The Great Chain

The Great Chain

Monday, December 27, 2010

Theists Like Their Gods Small

Theists should be overjoyed at the scientific advances of the last 500 years.  They should be ecstatic at the wondrous ways in which science has enlarged the scope of our Universe, uncovered the marvelous complexity of the cosmos, revealed the mechanisms by which our atoms are forged, and detailed the fantastic intricacies of living organisms.  Science has given us an amazing understanding of the physical, chemical, geological, and biological wonders that fill our Universe, understandings that dramatically increase the size, scale and beauty of our world and the Cosmos.
Theists should be filled with awe at the vastness, scope, breadth and age of our Universe and the ways in which it vastly exceeds the wildest imaginings of our ancient ancestors.  Theists should be in love with science for so dramatically increasing the awe inspiring size, scope and nature of the Universe over which their god is supposedly sovereign.

Instead, theists despise science.  They despise what it has revealed about the size of the Universe, the age of the Universe, the age of our planet.  They actively fight against the majesty and age of the Universe.  The despise it because theists are desperate to keep god small, to keep god manageable.  Theists are FAR more comfortable with a petty god, a small god, a parochial god because such a deity allows US to feel important.  Special.  Chosen.

The ancients clearly believed that humans were special, were chosen.  They believed this because they had no understanding of the size and scope of the tiny planet they inhabited, let alone the Universe they lived in.  The ancients believed that Earth was the center of the Universe, that the sun orbited around it and that the stars were merely fixed scenery.  In that kind of Universe, the preeminence of humanity was clear, uncontested.  It was in that kind of Universe that the tiny gods of old were forged, gods who actively discriminated between groups and tribes based on petty liturgical or doctrinal distinctions.  In that kind of Universe, god is merely a few existential steps above humanity, god of the solar system.

Their Universe was painfully small, and as a result, the gods man made were painfully small as well.  They are petty, parochial, jealous entities.  Interplanetary Santa Clauses handing out punishments to those who are 'naughty' and rewards to those who are 'nice.'  Such a conception of divinity was appropriate when our conception of the Universe was a set of concentric spheres fixed about an unmoving Earth.  Such a conception of divinity is wholly misplaced now that humanity has seen what it has seen and knows what it knows.

Our Universe is incomprehensibly larger than the ancients ever dreamed of, so large that it makes the ancients' conceptions of god laughably quaint and ridiculously small.  Theists should be elated that their god is now sovereign over something so much vaster than we ever could have imagined - yet it fills them with dread instead.  Because in showing how vast the Universe truly is, in showing how life can form absent intervention, in unlocking the secrets of the origins of time, space, matter, atomic structures, science has shown how truly inconsequential humanity is, how irrelevant we are in any greater cosmic sense.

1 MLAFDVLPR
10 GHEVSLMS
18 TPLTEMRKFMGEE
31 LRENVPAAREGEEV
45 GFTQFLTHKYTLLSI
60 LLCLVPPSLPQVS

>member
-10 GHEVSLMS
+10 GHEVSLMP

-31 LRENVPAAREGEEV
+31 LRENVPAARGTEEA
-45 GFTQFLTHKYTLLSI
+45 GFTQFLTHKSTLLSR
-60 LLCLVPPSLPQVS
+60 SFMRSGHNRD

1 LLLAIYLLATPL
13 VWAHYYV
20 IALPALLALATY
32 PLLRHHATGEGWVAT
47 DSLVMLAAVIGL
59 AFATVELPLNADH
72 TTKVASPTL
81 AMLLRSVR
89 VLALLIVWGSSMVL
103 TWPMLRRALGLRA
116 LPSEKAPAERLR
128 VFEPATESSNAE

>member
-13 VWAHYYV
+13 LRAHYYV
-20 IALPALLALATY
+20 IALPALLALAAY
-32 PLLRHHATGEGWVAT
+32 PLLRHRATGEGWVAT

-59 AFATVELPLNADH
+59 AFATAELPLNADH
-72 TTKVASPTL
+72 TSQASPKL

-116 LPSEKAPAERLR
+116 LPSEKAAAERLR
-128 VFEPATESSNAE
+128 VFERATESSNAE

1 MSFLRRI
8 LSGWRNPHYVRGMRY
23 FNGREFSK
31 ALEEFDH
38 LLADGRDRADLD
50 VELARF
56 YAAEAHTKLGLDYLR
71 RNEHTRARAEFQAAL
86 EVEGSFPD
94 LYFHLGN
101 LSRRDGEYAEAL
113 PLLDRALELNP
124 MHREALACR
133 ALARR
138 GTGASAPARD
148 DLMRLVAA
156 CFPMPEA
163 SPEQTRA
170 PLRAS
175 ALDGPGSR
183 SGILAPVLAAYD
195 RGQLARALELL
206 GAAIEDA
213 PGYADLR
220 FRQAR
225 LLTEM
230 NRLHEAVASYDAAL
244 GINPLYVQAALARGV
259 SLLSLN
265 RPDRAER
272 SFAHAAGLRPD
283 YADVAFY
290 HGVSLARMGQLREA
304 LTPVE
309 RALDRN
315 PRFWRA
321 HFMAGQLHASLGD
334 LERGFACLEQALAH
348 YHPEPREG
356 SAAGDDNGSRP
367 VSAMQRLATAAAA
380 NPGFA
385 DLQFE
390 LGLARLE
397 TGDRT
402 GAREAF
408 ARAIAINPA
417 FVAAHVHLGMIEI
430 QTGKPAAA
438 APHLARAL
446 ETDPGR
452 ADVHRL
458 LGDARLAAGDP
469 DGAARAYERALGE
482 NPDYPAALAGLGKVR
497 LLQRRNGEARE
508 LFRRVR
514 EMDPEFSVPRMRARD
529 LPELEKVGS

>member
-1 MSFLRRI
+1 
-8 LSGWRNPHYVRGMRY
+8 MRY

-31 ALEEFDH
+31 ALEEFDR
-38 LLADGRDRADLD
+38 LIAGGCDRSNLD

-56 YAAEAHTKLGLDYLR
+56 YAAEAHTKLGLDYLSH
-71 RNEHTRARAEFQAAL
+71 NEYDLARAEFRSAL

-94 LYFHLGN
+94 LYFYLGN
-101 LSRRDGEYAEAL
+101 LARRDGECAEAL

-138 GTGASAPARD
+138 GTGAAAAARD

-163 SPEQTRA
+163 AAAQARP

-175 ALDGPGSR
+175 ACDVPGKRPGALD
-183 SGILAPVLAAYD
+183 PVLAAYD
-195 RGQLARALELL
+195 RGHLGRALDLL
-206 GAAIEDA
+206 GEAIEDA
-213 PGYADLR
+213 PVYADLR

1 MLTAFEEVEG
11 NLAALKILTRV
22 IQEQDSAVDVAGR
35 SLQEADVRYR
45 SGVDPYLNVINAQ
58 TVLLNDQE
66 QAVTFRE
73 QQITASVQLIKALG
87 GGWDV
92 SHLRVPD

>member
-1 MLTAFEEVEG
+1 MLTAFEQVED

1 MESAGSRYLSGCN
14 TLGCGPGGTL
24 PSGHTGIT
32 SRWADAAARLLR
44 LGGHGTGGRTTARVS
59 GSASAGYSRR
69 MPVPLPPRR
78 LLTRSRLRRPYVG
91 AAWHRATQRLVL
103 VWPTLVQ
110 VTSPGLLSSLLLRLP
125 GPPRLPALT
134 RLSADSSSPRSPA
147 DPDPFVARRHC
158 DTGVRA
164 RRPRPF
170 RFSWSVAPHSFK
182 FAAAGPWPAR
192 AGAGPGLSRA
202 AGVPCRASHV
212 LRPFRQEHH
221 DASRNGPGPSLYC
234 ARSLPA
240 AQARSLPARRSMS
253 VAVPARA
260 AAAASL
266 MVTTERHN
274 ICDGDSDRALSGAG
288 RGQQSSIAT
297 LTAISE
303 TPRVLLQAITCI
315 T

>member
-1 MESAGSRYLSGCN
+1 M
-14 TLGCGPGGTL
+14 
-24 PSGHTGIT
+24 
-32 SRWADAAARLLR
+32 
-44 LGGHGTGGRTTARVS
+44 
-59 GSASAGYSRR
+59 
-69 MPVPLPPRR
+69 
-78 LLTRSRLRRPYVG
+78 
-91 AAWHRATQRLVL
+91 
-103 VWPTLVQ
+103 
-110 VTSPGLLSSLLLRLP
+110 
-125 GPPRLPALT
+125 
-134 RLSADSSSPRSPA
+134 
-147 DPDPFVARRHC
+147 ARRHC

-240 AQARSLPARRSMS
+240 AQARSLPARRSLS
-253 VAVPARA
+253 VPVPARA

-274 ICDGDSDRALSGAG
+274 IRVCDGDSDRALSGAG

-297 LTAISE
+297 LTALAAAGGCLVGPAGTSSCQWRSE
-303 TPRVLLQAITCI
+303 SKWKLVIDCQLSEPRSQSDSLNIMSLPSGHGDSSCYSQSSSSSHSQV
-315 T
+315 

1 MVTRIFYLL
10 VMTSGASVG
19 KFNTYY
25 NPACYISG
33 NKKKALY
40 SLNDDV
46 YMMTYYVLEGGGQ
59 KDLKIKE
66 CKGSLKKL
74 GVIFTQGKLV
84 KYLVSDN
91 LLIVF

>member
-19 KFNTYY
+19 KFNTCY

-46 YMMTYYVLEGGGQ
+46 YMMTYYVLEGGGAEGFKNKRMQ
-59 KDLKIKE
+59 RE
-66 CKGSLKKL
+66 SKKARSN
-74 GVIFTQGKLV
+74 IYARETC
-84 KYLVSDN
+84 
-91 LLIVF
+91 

Scientific understanding of the size and scope of the Universe fills me with awe and joy, but it also makes me aware of my own insignificance.  Of our species' ultimate irrelevance in any cosmic sense.  It is this realization that theists cannot bear to contemplate.  Theists have become comfortable with a tiny god.  With a petty, shallow, small entity that only dwells a few levels of association above us.  Such a conception fits their shallow notions of a father god, a personal god, a Loving, anthropomorphic god.

While such conceptions certainly flatter the ego, such conceptions completely fall apart when we begin to realize that Earth is not only not the center of the Universe, but is not the center of our galaxy, nor even the center of our solar system, and that our entire solar system is but one of innumerable others.  Theists hate science because it has revealed a Universe that is vast and beautiful beyond imagining in which we play virtually no role whatsoever.  Theists cannot bear this truth because religion is fundamentally based on arrogance, narcissism and egocentrism and for such conceptions to remain, god and the Universe must remain small.


  1. Though Carl Sagan makes an exception for Hinduism:

  2. This is my favourite entry that I have read so far.

  3. @ Anonymous

    Hinduism does believe that the cosmos is far, far older than the traditional Sky Fairyists in the West. However, Hinduism does (by and large since talking about Hinduism is akin to herding cats) become "small" with the systematic enslavement of its people via the caste system. It's not like the caste system is a thing of the past either. People still get killed in India for marrying outside of their caste.
    Of course there was the atheist sect of Hinduism (the Charvakas), but that school died out.

  4. I have often pondered why Christians, who as you say should be happy to assign the wonders of this staggeringly vast universe to God, instead confine him to a 6,000 year old box. Even when I was a Christian I could never understand that attitude. Guess I wasn't a True Christian.